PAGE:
Run over the first time, UW’s reassembled defensive line held Huskers to 91 yards rushing in the most surprising part of a shocking night
SAN DIEGO — After adopting the role of Droopy Dogs in the first game against Nebraska, Washington’s defensive line evolved into the Fantastic Four.
Game 1: 383 rushing yards for Nebraska.
After having three 100-plus-yard rushers the first time, the entire Nebraska team could not reach the 100 in the Holiday Bowl. Considering Washington shuffled Everette Thompson to the inside, then did patchwork on the ends, even putting Mason Foster there at times, it was the most surprising turn in the rematch.
“We were physical at the point of attack,” head coach Steve Sarkisian said. “We thought if we could continue to establish ourselves at the line of scrimmage, that could set the stage for our backers and our secondary.”
The push from Washington’s heaviest defender, Ta’amu, made a startling difference. He blamed himself for much of what happened in the first game. Leading up to the game, he spoke of gap integrity, staying in his lane. He and teammates did that. Ta’amu, genial as they come, was irritated.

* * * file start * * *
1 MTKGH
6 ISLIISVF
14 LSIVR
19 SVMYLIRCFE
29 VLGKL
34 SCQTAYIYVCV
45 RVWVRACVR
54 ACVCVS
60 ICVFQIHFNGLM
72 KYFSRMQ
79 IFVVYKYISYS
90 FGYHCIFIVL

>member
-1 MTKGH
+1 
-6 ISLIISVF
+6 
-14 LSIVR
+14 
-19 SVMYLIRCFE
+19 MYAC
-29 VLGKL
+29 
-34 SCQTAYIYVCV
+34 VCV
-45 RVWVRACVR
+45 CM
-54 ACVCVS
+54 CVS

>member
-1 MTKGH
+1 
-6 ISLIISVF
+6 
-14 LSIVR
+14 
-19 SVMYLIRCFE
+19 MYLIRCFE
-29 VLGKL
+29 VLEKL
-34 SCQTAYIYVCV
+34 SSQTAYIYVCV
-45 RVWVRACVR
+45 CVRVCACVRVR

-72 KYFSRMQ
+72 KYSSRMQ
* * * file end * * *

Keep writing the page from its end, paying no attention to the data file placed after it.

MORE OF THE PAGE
“As a D line, we were out to prove everybody wrong,” Ta’amu said. “Everybody asked me the same old questions and it pumped me and the D line up a lot.”
Defensive coordinator Nick Holt pointed out how thin Washington has been at defensive line all year. They sat on two promising freshmen, Josh Shirley and Andrew Hudson, redshirting each. Injuries mounted. That left Holt with a jumbled group, but no sympathy.
“Whoever’s healthy, they’ll end up playing,” Holt said. “And my expectation level is they need to play to the level of guys that are hurt.”
Washington recorded five sacks. Knocked Nebraska starting quarterback Taylor Martinez around and out. Forced six punts.
“I think in that first game we were a little rattled and got out of our assignments,” linebacker Cort Dennison said “We had great game plan. When you stick to that and play hard, good things happen.”
Afterward, Ta’amu’s anger was replaced with pleasure.
“I can’t explain the joy I feel.”